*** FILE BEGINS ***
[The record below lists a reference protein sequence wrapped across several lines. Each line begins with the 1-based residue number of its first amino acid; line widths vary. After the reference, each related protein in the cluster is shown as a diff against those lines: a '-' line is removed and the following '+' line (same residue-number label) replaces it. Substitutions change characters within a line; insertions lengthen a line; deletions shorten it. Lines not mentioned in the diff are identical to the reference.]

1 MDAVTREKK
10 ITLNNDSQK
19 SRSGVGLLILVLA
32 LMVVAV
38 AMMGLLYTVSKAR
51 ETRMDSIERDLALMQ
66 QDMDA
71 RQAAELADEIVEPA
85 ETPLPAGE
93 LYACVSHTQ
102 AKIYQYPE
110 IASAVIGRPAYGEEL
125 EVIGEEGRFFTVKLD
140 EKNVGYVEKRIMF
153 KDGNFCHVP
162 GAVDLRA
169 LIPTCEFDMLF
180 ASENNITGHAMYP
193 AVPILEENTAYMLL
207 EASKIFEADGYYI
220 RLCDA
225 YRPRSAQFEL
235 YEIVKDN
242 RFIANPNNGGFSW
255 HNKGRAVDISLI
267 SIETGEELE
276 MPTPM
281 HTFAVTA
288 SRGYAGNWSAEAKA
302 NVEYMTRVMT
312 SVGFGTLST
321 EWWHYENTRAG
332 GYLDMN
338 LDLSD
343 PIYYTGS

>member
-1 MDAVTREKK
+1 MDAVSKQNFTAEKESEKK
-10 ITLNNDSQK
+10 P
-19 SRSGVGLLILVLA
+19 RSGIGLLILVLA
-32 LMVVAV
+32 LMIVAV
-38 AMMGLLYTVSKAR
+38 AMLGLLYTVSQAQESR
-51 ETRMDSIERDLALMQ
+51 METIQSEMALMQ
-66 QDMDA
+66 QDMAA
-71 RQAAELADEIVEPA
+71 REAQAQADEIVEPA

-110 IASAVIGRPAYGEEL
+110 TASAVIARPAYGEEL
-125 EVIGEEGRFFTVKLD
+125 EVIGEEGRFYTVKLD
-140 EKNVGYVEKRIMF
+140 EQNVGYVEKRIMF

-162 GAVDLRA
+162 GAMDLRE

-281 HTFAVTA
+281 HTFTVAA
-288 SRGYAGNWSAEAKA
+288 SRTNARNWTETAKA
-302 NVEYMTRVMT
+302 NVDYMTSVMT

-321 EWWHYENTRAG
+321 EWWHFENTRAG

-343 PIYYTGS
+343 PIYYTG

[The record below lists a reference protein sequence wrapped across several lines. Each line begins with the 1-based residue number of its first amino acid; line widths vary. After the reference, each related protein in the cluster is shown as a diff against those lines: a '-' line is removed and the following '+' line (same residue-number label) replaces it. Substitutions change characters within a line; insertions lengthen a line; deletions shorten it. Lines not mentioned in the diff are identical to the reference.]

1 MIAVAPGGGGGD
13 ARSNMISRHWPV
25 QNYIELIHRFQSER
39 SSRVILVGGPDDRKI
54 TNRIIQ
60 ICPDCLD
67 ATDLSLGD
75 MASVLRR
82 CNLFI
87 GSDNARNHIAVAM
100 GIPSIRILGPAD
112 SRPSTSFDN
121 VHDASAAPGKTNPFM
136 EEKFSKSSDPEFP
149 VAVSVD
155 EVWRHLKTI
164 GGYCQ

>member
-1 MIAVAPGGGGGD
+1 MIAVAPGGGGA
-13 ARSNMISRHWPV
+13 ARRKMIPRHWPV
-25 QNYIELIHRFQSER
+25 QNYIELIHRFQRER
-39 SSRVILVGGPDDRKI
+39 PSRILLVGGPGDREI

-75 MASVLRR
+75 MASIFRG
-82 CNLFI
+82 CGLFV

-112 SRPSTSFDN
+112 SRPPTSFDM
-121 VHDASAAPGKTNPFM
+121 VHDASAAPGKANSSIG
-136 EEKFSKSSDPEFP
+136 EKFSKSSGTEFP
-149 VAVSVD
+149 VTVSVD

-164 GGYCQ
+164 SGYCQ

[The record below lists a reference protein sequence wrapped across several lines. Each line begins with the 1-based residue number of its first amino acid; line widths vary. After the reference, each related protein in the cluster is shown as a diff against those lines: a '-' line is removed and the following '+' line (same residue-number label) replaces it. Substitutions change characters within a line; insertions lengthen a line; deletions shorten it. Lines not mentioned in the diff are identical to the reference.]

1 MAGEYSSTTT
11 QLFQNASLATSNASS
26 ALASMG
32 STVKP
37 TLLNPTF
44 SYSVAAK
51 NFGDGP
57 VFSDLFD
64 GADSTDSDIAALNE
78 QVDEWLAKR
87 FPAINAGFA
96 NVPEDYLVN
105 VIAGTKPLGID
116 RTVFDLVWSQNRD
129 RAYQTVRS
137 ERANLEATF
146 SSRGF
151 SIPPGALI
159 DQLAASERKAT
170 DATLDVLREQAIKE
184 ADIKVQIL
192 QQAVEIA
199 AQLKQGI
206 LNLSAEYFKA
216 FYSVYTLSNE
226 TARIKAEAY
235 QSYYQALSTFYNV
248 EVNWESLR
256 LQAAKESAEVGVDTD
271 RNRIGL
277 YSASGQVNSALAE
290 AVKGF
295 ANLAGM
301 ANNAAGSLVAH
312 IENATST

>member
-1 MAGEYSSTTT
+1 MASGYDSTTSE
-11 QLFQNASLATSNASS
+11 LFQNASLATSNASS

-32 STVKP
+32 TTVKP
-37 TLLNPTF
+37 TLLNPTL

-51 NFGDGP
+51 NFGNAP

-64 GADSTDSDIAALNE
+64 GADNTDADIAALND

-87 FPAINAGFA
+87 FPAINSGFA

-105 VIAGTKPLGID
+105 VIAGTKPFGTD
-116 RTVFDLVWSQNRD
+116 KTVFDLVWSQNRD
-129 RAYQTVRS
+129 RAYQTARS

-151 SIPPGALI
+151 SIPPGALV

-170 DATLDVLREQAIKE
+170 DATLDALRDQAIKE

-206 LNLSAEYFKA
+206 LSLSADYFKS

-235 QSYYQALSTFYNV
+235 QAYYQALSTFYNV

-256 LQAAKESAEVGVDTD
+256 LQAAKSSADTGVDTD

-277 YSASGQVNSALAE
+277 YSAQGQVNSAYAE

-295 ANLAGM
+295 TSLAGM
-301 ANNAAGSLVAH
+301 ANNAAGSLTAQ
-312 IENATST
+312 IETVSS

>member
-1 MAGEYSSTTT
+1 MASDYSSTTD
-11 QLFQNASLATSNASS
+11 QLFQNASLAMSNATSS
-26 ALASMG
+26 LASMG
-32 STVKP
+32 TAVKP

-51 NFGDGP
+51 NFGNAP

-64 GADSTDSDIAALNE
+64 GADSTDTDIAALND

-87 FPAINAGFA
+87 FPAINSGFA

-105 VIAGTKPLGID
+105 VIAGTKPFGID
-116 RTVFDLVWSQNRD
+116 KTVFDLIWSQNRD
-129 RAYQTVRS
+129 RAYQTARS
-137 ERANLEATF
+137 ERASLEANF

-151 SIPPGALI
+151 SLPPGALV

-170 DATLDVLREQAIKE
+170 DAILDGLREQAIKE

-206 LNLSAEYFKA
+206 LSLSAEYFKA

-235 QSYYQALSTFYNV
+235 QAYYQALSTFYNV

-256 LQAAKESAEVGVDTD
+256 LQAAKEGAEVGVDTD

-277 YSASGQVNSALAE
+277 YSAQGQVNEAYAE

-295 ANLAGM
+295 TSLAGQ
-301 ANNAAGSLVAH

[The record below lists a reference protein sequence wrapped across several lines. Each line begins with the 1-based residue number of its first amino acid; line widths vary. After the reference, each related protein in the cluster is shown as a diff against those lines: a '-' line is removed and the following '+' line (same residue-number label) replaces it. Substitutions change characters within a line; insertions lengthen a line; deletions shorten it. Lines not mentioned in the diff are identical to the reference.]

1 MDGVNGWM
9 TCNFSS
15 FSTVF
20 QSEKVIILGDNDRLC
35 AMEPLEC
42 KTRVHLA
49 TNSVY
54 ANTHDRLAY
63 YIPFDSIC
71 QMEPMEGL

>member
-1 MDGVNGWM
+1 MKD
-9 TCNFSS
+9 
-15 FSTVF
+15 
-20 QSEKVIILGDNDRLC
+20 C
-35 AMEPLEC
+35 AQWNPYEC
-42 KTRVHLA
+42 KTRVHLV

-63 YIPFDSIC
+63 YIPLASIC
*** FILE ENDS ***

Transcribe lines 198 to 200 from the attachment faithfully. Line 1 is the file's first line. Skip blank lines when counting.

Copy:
+51 NFGNAP

-64 GADSTDSDIAALNE
+64 GADSTDTDIAALND